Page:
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(The Hill) – President Biden’s student debt forgiveness plan has been hit with a barrage of lawsuits that cast its future in doubt.

At least two challenges will be considered next month by the Supreme Court. 

Here’s where the cases against the plan stand and a rough guide on when borrowers will have some answers about the program’s future.

Biden v. Nebraska

The first case that blocked the program and will now be reviewed by the Supreme Court is Biden v. Nebraska from the 8th Circuit Court of Appeals, which covers states in the mid-to-north-central U.S. 

A group of six Republican-led states challenged Biden’s program, arguing the debt relief would harm their states economically due to the loss of tax revenue and other profits from working relationships state entities have with some loan servicers. 

The 8th Circuit issued a temporary injunction in November to halt the program until the legality of the debt relief is decided. The Supreme Court said in December it would hear the case, putting the program on hold until then.

Department of Education v. Brown

The second case, Department of Education v. Brown, that ruled Biden’s program illegal came out of the 5th Circuit Court of Appeals.

The case was brought by two individuals, backed by the Jobs Creators Network Foundation, with a Texas district judge saying Biden does not have the power to create this program. 

The 5th Circuit Court of Appeals upheld the district ruling in November, with the Supreme Court also announcing in December it will hear the merits of this case. 

What’s the timeline?

In both cases, the Biden administration argues it has the power under the 2003 HEROES Act — or Higher Education Relief Opportunities for Students Act — to create the program, as the law gives the Department of Education special authority during national emergencies, such as the COVID-19 pandemic.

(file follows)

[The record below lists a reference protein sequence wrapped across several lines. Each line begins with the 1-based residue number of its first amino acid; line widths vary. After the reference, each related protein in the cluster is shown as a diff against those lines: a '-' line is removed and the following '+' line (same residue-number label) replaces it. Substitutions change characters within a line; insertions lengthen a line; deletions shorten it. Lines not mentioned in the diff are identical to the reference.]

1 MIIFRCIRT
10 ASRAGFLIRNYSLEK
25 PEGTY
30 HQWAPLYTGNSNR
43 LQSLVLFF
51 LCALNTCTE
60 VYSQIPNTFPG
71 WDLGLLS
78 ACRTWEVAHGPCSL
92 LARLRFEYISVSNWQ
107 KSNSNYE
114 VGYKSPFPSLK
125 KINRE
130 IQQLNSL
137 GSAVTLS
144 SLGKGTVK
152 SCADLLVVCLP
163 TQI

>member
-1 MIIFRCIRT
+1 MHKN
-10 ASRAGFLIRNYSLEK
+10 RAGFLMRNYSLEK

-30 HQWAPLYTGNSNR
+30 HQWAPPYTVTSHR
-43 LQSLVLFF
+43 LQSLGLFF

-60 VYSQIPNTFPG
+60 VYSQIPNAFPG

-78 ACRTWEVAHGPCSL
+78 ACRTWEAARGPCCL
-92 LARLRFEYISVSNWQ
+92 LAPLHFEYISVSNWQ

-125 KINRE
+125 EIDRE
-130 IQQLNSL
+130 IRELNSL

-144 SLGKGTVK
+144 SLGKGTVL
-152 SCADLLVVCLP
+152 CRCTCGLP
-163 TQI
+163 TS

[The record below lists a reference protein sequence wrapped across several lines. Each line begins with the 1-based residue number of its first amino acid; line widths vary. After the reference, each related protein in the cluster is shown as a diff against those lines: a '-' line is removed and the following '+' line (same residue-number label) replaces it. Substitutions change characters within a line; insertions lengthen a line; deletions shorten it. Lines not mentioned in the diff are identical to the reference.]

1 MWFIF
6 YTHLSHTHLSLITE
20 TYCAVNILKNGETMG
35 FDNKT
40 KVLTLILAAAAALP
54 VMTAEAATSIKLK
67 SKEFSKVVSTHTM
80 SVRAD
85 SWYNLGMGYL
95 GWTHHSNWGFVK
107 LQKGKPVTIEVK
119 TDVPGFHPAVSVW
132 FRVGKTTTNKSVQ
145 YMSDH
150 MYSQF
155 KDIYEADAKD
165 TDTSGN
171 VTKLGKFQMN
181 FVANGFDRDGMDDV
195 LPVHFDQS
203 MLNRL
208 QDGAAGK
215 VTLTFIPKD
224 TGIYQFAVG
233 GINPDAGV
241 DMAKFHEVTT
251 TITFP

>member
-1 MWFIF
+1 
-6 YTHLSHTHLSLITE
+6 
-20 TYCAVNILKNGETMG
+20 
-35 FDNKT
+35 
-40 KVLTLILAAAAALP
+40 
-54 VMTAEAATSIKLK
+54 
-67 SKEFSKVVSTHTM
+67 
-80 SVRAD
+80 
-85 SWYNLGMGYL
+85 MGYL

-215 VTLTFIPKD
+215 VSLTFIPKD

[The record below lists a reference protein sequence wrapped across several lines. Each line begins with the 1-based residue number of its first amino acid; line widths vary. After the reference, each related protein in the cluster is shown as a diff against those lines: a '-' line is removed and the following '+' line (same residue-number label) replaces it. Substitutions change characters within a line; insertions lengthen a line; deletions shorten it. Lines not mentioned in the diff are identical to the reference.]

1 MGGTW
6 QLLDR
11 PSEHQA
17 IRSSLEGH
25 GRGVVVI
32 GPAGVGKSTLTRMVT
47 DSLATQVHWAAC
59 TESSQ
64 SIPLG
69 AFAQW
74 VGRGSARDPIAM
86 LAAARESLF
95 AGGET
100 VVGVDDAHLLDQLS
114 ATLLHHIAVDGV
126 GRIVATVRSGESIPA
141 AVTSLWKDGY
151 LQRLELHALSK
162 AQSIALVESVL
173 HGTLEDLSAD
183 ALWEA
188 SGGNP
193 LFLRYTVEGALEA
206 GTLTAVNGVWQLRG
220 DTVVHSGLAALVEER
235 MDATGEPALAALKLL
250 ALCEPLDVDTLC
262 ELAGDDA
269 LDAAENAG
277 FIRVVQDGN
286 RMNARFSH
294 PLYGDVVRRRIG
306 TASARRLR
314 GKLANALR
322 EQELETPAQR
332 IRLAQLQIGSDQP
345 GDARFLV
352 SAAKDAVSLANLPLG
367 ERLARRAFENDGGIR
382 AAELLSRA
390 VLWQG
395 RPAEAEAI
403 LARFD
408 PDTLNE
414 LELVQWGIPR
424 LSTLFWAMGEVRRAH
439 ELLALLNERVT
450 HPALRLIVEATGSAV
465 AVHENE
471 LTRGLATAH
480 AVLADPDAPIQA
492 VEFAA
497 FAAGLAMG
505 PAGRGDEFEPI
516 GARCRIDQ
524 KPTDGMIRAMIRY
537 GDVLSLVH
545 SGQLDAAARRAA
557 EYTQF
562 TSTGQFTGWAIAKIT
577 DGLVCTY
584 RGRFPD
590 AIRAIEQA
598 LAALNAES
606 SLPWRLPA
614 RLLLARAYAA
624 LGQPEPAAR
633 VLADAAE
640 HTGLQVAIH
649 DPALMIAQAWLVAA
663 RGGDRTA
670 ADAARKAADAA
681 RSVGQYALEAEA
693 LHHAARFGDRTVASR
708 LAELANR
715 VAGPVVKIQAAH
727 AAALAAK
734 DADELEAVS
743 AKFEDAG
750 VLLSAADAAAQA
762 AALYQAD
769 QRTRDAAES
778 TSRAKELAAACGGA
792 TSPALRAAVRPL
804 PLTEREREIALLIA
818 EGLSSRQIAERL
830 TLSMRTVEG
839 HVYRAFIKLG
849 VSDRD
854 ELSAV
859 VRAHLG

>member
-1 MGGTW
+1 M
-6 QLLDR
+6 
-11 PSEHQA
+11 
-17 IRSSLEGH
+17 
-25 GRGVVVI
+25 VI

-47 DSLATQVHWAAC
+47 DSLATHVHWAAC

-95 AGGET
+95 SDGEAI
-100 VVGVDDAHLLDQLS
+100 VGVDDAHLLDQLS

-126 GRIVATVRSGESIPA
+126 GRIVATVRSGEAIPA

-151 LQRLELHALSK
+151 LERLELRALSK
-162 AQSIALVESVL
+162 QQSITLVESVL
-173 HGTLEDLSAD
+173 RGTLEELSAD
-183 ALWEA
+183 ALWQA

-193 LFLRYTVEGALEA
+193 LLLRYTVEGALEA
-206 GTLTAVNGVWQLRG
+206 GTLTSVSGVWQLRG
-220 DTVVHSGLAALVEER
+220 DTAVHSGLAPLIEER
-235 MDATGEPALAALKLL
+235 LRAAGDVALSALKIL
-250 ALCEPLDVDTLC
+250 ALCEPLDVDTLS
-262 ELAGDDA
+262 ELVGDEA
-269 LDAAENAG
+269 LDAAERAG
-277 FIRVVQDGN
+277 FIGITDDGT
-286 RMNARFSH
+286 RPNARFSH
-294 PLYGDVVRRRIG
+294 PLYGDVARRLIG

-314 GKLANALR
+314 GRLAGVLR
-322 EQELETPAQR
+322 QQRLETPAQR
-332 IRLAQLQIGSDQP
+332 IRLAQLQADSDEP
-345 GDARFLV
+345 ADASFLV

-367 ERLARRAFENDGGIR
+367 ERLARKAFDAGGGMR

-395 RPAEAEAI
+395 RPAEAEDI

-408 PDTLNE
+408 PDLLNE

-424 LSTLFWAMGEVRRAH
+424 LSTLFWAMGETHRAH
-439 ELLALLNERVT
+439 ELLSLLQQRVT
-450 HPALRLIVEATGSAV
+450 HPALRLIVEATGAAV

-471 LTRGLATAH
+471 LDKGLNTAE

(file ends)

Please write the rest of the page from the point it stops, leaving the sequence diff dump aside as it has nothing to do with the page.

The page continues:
The Supreme Court’s taking of the cases gives borrowers a better idea of when they could get a final answer on whether they will receive at least $10,000 in student loan forgiveness.

The Biden administration must submit an opening brief for the cases to the Supreme Court by Jan. 4.

The GOP-led states and Jobs Creators Network Foundation have until Jan. 27 to get their separate briefs to the court. 

Lastly, Biden will be allowed to submit a reply brief by Feb. 15 before the Supreme Court takes on the oral arguments in the case.

The Supreme Court will hear oral arguments for the cases on Feb. 28. Borrowers can listen to the arguments and questions the judges will have for both sides.

Although the Supreme Court could make a decision any time after the oral arguments are completed, borrowers can likely expect a final ruling from the Supreme Court on the matter in May or June, when the justices typically release opinions to the public for the term.

The Biden administration says it will fight for student debt relief until the end, but that could be an uphill battle with the conservative-leaning Supreme Court.

If the Supreme Court rules the debt relief program legal, the Biden administration could start forgiving student debt right away. If rules go south for the administration, it would have to find different ways to meet the Democratic Party’s goal of student loan forgiveness.